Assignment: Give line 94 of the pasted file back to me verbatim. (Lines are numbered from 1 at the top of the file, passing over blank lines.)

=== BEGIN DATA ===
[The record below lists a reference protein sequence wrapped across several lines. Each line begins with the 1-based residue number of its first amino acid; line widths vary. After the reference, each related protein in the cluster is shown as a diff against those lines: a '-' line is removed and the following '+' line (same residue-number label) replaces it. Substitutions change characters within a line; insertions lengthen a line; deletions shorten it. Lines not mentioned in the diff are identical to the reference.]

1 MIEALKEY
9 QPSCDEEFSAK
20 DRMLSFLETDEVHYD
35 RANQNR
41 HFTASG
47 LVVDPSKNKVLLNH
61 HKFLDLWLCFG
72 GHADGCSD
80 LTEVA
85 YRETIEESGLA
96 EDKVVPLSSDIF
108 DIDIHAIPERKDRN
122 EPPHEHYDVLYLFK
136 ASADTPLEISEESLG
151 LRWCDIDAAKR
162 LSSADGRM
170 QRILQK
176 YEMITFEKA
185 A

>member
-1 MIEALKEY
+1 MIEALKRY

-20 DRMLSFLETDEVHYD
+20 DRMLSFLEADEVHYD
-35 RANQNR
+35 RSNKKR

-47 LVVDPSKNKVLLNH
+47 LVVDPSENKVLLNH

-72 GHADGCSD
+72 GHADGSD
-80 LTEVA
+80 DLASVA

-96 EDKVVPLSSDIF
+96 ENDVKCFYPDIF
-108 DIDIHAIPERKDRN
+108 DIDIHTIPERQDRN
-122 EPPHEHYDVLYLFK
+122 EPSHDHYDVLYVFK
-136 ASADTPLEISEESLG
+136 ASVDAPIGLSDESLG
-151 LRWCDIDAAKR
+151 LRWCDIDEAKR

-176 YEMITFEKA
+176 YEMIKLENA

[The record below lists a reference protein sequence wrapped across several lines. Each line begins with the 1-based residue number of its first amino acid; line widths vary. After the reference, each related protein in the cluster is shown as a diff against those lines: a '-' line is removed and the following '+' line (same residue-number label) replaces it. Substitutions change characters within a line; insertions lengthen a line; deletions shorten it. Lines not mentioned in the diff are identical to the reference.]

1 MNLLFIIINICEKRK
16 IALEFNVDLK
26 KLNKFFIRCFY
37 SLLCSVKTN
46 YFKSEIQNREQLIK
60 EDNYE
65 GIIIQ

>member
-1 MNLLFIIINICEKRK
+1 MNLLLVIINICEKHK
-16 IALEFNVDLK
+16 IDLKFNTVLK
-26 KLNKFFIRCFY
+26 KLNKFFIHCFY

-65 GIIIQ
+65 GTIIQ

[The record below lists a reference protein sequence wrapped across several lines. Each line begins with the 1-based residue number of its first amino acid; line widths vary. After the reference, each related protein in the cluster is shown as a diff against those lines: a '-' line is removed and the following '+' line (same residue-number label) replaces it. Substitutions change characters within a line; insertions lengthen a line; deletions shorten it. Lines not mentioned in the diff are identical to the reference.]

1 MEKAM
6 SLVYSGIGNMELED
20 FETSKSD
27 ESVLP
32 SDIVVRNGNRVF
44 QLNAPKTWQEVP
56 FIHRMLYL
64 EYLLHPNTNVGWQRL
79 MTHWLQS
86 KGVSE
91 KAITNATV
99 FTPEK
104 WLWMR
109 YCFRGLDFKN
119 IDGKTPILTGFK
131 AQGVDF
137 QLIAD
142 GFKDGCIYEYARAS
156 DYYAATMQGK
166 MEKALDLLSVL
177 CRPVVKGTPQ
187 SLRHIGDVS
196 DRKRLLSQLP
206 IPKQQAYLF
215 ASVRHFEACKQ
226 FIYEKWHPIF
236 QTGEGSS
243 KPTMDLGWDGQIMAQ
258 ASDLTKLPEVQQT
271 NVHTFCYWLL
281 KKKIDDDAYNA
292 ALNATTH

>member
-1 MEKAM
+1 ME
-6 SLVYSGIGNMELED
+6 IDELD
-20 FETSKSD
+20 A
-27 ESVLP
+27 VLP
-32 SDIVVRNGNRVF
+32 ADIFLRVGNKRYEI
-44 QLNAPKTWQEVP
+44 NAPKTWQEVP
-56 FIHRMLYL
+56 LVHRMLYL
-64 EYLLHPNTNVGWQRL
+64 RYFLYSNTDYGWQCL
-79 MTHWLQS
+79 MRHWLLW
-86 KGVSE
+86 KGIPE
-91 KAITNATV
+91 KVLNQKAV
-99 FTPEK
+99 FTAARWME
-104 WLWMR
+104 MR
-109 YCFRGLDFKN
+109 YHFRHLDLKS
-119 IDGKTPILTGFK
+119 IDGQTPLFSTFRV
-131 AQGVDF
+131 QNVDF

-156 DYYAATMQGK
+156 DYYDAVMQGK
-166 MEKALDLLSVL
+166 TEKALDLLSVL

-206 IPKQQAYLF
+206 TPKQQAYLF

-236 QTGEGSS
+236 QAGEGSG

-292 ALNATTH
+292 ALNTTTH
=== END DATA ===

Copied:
281 KKKIDDDAYNA